Google Custom
CivicLifeSportsSchoolsBusinessFoodOur HomesLetters/OpinionsCalendar

Published June 6th, 2012
Greening the (Pink) Old Yellow House
Cathy Dausman
The scaffold-enclosed Old Yellow House is off its foundations while being refurbished. Photos Cathy Dausman

A colorful Orinda home and its storied past is becoming environmentally green, thanks to a new owner. The Old Yellow House, as it was originally known, has actually been pink since 1991 and unoccupied since 1966. But new owner James Wright said he is excited to begin his restoration project, emphasizing that he plans to refurbish rather than replace. His enthusiasm for the work to be done and his affection for the Orinda landmark is quite contagious.
Wright consulted with Orinda's Historical Landmarks Committee (HLC) to insure that the house "should look as close as possible to its original form." He introduced himself to neighbor and former resident Ezra Nelson, tapped Nelson's memories of how the house once was, applied for a historic landmark designation for the house, and plans to refurbish the dwelling, inside and out.
Its exterior will be repainted close to its original yellow color and the inside will be made environmentally green. Wright is a renewable energy architect who plans to live and work at that address, while using it as a model for a zero-energy environment. Four HLC members and Assistant City Planner Roscoe Mata recently toured the site. The group approved Wright's exterior color choice. "I am so glad it's being preserved," said HLC member Kay Norman. "The feeling up here [second story] is so nice," said another. Nelson approves of the makeover, too.
Work on the house is planned in two phases: Phase I, currently underway, included raising the house 24 inches above grade, constructing seismic shear walls in the basement, and building a new front entry landing. Raising the house was not difficult, said Wright, noting its weight was probably not much more than a truckload of lumber. The original redwood shiplap siding will be removed and reinstalled over an inward facing radiant barrier and three inches of rigid foam insulation. For now, Wright simply plans to maintain the existing plumbing, heating and knob and tube wiring.
During Phase II, Wright will focus on siding, windows and architectural features, and upgrade the electrical wiring. Double pane windows will hang inside restored original window casings. A second story bath will be built along the landing; a main floor bath will be cantilevered off the back. Wright is installing an energy recovery fresh air ventilation system plus a new integrated solar electrical skylight and entry canopies. All of this will bring the house up to Net Zero Passive House Institute US (PHIUS) standards.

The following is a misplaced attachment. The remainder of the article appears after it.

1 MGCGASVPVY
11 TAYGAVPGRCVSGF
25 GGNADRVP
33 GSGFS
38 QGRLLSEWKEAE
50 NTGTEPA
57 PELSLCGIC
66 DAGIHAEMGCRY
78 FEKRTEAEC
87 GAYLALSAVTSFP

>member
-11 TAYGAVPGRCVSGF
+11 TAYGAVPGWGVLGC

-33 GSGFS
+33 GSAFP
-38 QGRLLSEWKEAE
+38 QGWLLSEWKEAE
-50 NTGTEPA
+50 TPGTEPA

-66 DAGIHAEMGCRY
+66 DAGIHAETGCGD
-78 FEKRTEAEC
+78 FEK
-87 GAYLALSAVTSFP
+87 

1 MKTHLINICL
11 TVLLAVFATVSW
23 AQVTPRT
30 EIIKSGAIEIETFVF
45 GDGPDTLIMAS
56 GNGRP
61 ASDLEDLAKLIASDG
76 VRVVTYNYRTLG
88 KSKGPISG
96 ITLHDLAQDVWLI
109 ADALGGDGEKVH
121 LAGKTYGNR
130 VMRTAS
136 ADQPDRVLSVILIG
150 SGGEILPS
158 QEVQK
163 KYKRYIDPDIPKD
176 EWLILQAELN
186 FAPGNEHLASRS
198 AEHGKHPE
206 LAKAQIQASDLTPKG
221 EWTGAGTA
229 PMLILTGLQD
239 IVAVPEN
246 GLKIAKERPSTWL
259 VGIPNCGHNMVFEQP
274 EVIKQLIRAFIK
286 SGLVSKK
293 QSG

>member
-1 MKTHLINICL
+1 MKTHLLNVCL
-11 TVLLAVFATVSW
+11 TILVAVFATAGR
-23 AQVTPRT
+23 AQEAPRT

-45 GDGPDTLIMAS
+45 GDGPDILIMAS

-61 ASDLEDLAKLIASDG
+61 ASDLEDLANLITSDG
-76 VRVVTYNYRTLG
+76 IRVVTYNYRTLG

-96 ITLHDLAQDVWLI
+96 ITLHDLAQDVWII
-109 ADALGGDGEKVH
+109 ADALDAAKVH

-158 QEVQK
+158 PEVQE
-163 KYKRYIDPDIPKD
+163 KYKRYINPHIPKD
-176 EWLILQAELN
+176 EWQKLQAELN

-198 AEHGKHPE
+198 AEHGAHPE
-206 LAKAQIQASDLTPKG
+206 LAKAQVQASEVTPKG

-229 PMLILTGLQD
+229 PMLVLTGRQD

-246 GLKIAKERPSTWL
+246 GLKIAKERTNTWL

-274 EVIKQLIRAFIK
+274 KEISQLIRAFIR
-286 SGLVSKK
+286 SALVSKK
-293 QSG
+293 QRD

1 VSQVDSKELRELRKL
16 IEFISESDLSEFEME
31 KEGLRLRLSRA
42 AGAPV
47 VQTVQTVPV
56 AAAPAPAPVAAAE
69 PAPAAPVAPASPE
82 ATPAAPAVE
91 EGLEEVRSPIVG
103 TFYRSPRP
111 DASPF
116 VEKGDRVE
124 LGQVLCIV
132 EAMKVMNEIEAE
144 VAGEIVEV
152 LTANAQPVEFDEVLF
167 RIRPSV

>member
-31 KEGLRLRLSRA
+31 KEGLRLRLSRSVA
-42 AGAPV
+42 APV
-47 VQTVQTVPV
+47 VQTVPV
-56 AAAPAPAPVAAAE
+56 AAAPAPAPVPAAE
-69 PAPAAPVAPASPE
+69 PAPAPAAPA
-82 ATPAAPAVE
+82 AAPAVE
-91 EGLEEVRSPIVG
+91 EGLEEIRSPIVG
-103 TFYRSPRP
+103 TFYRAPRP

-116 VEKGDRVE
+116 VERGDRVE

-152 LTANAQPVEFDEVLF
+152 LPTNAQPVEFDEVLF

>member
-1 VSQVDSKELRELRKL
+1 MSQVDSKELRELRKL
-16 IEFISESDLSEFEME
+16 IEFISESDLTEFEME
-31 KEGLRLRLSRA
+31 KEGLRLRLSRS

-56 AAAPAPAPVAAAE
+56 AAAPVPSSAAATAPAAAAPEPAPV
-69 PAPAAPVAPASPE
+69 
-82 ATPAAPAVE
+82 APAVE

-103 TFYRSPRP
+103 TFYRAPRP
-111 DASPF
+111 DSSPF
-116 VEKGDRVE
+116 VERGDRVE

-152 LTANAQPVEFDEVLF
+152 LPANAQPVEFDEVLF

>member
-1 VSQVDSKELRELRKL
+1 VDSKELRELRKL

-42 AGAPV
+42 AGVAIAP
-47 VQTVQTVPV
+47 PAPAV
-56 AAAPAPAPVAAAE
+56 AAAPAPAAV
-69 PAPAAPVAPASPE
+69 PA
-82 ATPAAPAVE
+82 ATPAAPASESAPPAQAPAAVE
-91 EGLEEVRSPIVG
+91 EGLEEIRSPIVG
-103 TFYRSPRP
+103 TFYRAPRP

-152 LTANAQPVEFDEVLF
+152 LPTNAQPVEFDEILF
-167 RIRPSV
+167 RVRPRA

Work on Phase I began in early May. Wright estimates the foundation work will take about a month and siding work should take another two months. He said the inside work will be "pretty easy," and expected the bulk of the project to be completed by September.
Muir Sorrick's 1970 History of Orinda stated ship captain Alexander Jenkins bought the home's 2.2-acre site in 1894. The local newspaper described the house he built as "a real commodious cottage." A goldenrod yellow paint, possibly the same color used by the California and Nevada Railroad, made it appear to be a railroad station house, but it was always a private residence.
It was said Jenkins liked the barn on his property, but not the house, which may explain why he sold it. Nelson said his father, Charles, bought the house from Felix Fazio in 1918. Back then it had no plumbing, gas or electricity. Charles raised his family there, and his widow remained until her death in 1966. Ezra Nelson lived in the house from 1924 until 1952, when he moved into the "cottage" next door.
Today the Old Yellow House sits on a half-acre lot, adjacent to the San Pablo Creek. Birch, cedar, oak and fig trees surround a single car garage.
A full basement was dug by hand in 1928; it later housed the home's only bath. Interior walls are pine; the second floor stair rail is redwood. The second story is framed with 2 x 3 rough cut studs. The kitchen flooring is checkered linoleum; room-sized pieces of linoleum covered most other floors. Newspapers dating from the 1940s were layered underneath the linoleum to provide insulation. These were a bonus find for Wright, who said he will preserve and frame them to use as interior wall dividers.
Wright calls the original framework "optimized framing." The spacing between each piece of lumber allows for more added insulation, he said. Wright intends to keep the second story close to its original condition, while restoring the main level and upgrading the basement to a "high tech" environment. The basement will house his home office and a working kitchen. Wright also hopes to highlight a portion of the original basement stone wall behind glass. He said his deep energy retrofit will act as sound insulation so most Moraga Way traffic noise will disappear. He'll install twin energy recovery ventilation (ERV) systems in the basement using an on-site well as a water source.
The Old Yellow House restoration project is being documented at http://www.facebook.com/NetZeroHomes. Its changes might even make Alexander Jenkins smile.

James Wright shows off the vintage newspapers nestled under the home's linoleum flooring.

print story

Before you print this article, please remember that it will remain in our archive for you to visit anytime.
download pdf
(use the pdf document for best printing results!)

Send your comment to:
Reach the reporter at:

Quick Links for LamorindaWeekly.com
send artwork to:
Classified ads
Lamorinda Service Directory
About us and How to Contact us
Letter to the Editor
Send stories or ideas to:
Send sports stories and photos to:
Subscribe to receive a delivered or mailed copy
Subscribe to receive storylinks by email
Our Homes

Copyright Lamorinda Weekly, Moraga CA